November 20, 2016 posted by

Forgotten Anime #44: “Cosmos Pink Shock” (1986)


Cosmos Pink Shock, directed by Keisuke Matsumoto and Yasuo Hasegawa. 36 minutes. July 21, 1986.

This OAV had a confusing fate. It was originally produced by AIC and released by Victor Entertainment as a single half-hour (36 minutes with credits) “Anime Vision Comics” VHS OAV in July 1986; for ¥7,800, typical of video prices in Japan at the time, designed for sale to video rental stores rather than to individuals. It was later serialized in three 10-minute episodes on VHD in Victor’s Anime Vision magazine. VHD (Virtual Hard Disk) was a sort-of laser disk competing with laser disks, but using a different technology. It didn’t catch on. Anime Vision magazine lasted for 12 issues from June 1987. Its gimmick was that each issue contained a half-hour VHD disk with animation and live interviews with animators. Cosmos Pink Shock was serialized over three VHDs.

img_0Cosmos Pink Shock was the kind of s-f comedy satirizing then-current (mainly TV) anime that Project A-Ko did much better. It begins in 2206 A.D. at Pluto Space Base #17 with somebody stealing a hyper-rocket with lightspeed drive; so fast that nobody can catch it – not military spaceships, the ships of 23rd-century baseball fans, or “the Highway Patrol”. A baseball game with robot players and newscasters is going on between the Tigers and the Lions (a reference to the real Hanshin Tigers and Seibu Lions), with the Tigers’ fans ecstatic because they are about to end a 210-year losing streak (the real Tigers were going through a long losing streak from 1964 to 2003, interrupted only once in 1985 when they won against the Lions), when the hyper-rocket interrupts the game causing the Tigers to lose again. Infuriated, the Tigers fans join the pursuit in their own spaceships.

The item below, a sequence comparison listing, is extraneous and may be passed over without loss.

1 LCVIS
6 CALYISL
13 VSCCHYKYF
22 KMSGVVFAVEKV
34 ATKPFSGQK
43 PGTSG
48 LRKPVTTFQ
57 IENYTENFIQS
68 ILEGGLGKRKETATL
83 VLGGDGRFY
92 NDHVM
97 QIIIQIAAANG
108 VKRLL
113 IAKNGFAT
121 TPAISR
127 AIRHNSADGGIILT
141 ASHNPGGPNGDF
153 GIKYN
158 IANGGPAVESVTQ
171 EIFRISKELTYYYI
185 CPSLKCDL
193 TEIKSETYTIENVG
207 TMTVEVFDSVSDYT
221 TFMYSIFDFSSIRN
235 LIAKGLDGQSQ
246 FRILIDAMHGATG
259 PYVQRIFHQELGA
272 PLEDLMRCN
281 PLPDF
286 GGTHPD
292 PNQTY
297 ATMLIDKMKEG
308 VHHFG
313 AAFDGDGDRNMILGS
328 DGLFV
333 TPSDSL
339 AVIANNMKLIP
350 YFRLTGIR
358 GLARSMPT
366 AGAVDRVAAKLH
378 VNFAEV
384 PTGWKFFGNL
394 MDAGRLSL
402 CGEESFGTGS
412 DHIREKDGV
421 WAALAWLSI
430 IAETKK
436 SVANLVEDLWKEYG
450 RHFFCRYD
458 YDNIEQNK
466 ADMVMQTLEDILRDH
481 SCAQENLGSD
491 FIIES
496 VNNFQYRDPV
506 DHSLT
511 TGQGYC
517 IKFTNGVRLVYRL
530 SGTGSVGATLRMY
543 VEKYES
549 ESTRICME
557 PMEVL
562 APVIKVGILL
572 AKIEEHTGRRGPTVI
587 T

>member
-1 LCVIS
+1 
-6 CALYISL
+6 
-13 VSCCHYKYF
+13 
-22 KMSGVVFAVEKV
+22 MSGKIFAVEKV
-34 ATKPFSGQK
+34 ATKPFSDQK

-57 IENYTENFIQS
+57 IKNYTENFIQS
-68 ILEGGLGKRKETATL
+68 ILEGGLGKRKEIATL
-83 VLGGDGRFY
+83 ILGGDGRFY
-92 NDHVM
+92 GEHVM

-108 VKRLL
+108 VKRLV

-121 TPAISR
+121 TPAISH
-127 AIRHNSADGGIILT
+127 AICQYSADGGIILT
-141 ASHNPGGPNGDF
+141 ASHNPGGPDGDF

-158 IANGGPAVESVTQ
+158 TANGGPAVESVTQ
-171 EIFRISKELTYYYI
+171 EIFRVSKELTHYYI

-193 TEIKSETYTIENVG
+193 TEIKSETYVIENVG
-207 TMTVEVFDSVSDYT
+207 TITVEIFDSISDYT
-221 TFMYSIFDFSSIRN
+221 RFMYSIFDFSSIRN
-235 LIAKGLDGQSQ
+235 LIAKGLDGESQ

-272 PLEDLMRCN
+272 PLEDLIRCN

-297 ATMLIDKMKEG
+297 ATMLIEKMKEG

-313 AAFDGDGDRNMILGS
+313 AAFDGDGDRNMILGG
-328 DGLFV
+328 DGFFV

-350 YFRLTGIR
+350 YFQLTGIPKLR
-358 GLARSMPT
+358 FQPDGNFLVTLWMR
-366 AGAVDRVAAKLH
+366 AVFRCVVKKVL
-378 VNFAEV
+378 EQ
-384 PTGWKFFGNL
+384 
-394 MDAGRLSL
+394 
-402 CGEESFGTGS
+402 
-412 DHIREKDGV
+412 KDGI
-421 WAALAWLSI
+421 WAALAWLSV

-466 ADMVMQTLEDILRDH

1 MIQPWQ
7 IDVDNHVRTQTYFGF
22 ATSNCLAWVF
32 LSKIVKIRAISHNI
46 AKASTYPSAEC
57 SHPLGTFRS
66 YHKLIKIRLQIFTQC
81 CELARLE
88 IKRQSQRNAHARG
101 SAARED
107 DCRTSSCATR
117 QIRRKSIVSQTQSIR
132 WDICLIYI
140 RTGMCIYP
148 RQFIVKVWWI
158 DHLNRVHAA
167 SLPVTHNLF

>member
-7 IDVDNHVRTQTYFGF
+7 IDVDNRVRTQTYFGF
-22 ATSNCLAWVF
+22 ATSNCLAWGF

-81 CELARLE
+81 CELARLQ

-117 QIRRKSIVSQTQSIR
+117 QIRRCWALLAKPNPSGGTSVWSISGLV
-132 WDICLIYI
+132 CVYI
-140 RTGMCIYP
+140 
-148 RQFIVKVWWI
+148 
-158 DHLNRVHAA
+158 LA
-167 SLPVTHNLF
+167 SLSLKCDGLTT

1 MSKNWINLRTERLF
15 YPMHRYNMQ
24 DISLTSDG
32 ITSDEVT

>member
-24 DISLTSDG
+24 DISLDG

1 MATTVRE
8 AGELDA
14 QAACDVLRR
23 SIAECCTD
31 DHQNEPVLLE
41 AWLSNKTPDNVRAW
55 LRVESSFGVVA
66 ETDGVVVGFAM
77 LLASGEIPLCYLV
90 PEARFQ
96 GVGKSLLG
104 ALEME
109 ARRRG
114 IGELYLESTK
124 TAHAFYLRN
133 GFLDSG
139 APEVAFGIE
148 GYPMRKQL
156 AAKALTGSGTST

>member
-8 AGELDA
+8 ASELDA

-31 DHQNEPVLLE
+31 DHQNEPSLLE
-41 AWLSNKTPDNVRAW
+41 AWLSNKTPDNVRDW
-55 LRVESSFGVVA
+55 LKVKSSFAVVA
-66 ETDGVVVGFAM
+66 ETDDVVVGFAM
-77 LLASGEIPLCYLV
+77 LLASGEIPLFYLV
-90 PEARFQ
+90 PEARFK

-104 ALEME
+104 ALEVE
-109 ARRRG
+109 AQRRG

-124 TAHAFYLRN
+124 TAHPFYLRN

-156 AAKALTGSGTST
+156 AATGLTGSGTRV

The hyper-rocket zooms through a space war between parodies of Gundam (with “New Humanity” for Newtypes) and Space Battleship Yamato. The locale is deliberately confused, with references to “the last time heard in the Solar System”, a “Nebula tens of thousands of light years from Earth”, or maybe from the Andromeda Galaxy, and Jupiter. The hyper-rocket’s “official” name is The Whole Galaxy Is Stupid, but everyone calls it Pink Shock.

pink01The hyper-rocket’s thief is revealed in a fan-service shower scene to be 17-year-old Micchi, an airhead who won’t appear nude to the ship’s computer because she will allow only “he” to see her unclothed. She is accompanied by her teddy bear, a rabbit, and other plush dolls. The ship’s computer warns her that she is about to confront the Jupiter Military Expeditionary Fleet, but she refuses to turn aside. Her catchphrase (in English) is, “Pink Shock, No Stop, Power Up!”